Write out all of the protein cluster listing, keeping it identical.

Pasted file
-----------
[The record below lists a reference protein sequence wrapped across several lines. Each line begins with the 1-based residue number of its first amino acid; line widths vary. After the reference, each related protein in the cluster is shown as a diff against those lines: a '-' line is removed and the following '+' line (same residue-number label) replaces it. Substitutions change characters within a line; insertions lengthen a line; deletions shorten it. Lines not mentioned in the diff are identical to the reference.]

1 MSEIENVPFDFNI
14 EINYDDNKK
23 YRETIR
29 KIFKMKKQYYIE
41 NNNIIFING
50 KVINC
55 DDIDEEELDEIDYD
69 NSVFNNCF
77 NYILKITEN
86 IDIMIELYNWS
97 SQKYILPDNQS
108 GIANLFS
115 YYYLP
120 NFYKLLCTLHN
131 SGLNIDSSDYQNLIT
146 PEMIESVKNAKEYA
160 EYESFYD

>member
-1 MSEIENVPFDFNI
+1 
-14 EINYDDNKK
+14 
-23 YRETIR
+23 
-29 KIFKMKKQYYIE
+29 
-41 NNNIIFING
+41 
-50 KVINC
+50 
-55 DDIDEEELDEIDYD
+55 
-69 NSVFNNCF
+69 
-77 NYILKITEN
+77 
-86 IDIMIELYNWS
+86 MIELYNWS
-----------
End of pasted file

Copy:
[The record below lists a reference protein sequence wrapped across several lines. Each line begins with the 1-based residue number of its first amino acid; line widths vary. After the reference, each related protein in the cluster is shown as a diff against those lines: a '-' line is removed and the following '+' line (same residue-number label) replaces it. Substitutions change characters within a line; insertions lengthen a line; deletions shorten it. Lines not mentioned in the diff are identical to the reference.]

1 MSEIENVPFDFNI
14 EINYDDNKK
23 YRETIR
29 KIFKMKKQYYIE
41 NNNIIFING
50 KVINC
55 DDIDEEELDEIDYD
69 NSVFNNCF
77 NYILKITEN
86 IDIMIELYNWS
97 SQKYILPDNQS
108 GIANLFS
115 YYYLP
120 NFYKLLCTLHN
131 SGLNIDSSDYQNLIT
146 PEMIESVKNAKEYA
160 EYESFYD

>member
-1 MSEIENVPFDFNI
+1 
-14 EINYDDNKK
+14 
-23 YRETIR
+23 
-29 KIFKMKKQYYIE
+29 
-41 NNNIIFING
+41 
-50 KVINC
+50 
-55 DDIDEEELDEIDYD
+55 
-69 NSVFNNCF
+69 
-77 NYILKITEN
+77 
-86 IDIMIELYNWS
+86 MIELYNWS